For a few moments, after the lawyer sat down, the room maintained a respectful silence. Clearly many had been touched by mention of the dead woman. When the next speaker got up, Marissa turned to Wendy.

  "Was Rebecca Ziegler a frequent attendee of these meetings?" she asked.

  "Yes, poor thing," Wendy said.

  "I even spoke with her at the last meeting. It was a shock to hear she'd killed herself."

  "Had she been very depressed?" Marissa asked.

  Wendy shook her head.

  "I never saw signs of it."

  "I saw her the day she died," Marissa said.

  "In fact, she hit my husband."

  Wendy looked at Marissa in surprise.

  "It was at the Women's Clinic. She was out of control," Marissa explained.

  "Robert was trying to restrain her. The curious thing was that she didn't act depressed then either. She was angry, yes, but not depressed. Was she pretty calm in general?"

  "Seemed to be every time I saw her," Wendy said.

  "Weird," Marissa said.

  "Time for a coffee break," Susan Walker announced after the final speaker.

  "Then we'll have tonight's guest give her talk. We are honored to have with us Dr. Alice Mortland from Columbia Medical Center in New York. She will be talking to us about the newest aspects of GIFT, or Gamete Intra-Fallopian Transfer."

  Marissa looked at Wendy.

  "Are you interested in the lecture?" she asked.

  "Not in the slightest," Wendy said.

  "With both my fallopian tubes stopped up, GIFT can't help."

  "Holy Toledo!" Marissa exclaimed.

  "I've got the same problem: sealed tubes."

  "My word," Wendy said with a short laugh of disbelief.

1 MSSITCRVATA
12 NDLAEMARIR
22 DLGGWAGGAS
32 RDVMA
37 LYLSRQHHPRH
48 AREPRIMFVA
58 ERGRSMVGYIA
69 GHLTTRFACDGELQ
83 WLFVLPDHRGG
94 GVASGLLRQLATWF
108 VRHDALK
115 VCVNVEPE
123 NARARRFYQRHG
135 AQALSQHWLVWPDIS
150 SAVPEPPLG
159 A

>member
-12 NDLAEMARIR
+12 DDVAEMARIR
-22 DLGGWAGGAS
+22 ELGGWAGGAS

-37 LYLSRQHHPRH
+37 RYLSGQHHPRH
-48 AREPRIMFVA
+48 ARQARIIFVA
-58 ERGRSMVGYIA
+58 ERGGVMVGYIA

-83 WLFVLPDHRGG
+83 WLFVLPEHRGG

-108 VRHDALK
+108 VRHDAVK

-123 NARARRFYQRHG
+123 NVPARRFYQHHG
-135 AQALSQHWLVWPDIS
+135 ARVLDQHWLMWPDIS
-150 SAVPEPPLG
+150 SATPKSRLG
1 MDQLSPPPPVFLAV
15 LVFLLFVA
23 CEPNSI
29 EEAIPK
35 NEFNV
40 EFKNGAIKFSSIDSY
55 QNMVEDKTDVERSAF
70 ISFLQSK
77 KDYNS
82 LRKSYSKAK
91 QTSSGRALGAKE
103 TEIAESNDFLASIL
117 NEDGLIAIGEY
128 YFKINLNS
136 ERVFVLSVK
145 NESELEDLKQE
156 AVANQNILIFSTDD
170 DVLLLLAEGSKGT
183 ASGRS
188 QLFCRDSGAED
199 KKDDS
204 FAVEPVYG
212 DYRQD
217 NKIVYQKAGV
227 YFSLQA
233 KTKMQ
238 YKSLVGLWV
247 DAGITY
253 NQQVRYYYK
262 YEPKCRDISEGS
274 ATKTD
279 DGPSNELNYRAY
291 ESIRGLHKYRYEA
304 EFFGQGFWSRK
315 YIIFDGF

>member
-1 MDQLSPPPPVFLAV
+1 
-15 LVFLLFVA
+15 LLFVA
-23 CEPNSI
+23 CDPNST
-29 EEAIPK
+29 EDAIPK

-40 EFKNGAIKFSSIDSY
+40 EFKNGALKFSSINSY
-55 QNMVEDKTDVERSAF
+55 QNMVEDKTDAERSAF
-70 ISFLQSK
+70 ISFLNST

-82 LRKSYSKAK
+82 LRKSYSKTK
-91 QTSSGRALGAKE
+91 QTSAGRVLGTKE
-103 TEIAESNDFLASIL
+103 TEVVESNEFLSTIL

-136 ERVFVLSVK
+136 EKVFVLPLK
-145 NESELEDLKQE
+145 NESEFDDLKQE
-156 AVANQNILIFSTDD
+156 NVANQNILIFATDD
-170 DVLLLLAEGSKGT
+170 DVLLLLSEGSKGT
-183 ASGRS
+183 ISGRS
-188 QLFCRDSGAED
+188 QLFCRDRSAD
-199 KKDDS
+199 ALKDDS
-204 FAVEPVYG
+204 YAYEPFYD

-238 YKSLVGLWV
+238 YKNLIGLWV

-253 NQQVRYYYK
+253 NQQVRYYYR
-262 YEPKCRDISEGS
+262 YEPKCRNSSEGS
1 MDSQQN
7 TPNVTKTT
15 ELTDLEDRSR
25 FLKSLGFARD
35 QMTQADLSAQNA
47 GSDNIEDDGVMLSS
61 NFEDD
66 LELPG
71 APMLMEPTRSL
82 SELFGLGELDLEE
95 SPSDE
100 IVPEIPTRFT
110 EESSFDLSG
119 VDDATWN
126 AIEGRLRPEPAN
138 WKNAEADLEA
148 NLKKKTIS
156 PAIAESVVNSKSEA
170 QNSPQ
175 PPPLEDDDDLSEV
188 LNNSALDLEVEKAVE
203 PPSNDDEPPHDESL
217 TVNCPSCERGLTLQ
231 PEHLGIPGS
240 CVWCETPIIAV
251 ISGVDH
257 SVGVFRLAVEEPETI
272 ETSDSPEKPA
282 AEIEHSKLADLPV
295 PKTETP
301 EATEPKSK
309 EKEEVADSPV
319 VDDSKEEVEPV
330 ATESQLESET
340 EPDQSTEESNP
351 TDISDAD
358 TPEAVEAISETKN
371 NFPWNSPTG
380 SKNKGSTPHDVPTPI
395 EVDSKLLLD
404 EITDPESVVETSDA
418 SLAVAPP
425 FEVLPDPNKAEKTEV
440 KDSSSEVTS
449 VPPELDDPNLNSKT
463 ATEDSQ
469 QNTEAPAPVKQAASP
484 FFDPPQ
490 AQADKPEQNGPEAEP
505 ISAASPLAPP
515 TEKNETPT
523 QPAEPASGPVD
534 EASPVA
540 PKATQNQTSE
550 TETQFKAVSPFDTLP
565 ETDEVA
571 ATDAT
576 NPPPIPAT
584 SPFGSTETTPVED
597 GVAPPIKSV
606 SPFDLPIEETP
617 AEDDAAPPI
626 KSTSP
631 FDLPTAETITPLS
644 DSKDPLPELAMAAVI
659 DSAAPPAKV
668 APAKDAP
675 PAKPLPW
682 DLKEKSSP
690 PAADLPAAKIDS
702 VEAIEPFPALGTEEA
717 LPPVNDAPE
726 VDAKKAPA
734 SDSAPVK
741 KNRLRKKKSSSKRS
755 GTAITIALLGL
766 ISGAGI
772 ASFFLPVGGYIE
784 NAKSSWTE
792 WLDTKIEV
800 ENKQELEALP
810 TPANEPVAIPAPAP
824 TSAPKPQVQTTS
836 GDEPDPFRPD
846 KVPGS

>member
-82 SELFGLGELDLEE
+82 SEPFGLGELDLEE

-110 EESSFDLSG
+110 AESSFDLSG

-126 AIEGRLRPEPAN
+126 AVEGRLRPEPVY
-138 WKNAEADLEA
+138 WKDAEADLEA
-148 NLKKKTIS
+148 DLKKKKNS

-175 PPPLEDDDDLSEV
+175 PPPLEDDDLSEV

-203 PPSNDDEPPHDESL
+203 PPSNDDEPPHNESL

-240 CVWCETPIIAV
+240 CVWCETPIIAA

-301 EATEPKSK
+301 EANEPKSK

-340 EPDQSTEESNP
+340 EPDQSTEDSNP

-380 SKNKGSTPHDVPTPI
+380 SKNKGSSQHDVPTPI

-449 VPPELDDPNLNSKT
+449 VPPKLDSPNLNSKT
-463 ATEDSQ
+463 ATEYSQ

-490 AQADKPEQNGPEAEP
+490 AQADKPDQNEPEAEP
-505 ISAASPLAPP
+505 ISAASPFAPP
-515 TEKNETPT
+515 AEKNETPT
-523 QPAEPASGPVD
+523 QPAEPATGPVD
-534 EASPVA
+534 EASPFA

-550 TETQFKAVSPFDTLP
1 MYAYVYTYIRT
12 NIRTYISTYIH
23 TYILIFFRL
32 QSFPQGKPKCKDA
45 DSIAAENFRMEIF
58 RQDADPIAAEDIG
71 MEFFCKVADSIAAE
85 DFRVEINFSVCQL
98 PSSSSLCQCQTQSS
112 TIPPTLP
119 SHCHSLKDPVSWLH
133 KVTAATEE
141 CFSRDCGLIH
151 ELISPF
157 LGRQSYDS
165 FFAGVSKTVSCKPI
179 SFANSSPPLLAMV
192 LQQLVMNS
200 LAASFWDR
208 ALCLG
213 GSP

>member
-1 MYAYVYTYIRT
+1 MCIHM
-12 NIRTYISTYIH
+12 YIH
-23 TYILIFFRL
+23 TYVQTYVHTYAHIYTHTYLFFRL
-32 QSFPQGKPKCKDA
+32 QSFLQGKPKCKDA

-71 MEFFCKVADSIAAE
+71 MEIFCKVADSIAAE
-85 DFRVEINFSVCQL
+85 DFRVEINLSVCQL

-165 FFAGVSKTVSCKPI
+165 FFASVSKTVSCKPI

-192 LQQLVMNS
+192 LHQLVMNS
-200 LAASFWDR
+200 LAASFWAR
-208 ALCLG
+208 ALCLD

"What are we, identical twins? Let's pretend we're in medical school and skip the lecture. We could sneak down to hat bar with he Cheers flag and catch up."

  "Will we offend the hostess?" Marissa asked.

  "Not Susan," Wendy assured her.

  "She'll understand."

  Ten minutes later, Marissa and Wendy were seated opposite each other in low-slung vinyl chairs. They were at a large mullioned window that looked out on busy Beacon Street with the darkened Boston Garden beyond. In the light of the lamps, the grass was just starting to become green, one of the first signs of spring.

  Both women ordered mineral water and laughed at each other.

  "No alcohol! Well, hope springs eternal," Wendy said.

  "I had my fourth embryo transfer about a week ago," Marissa admitted.

  "Another coincidence," Wendy said.

  "So did I. Only mine was my second. What program are you involved with?"

  "Women's Clinic in Cambridge," Marissa said.

  "I don't believe this," Wendy said.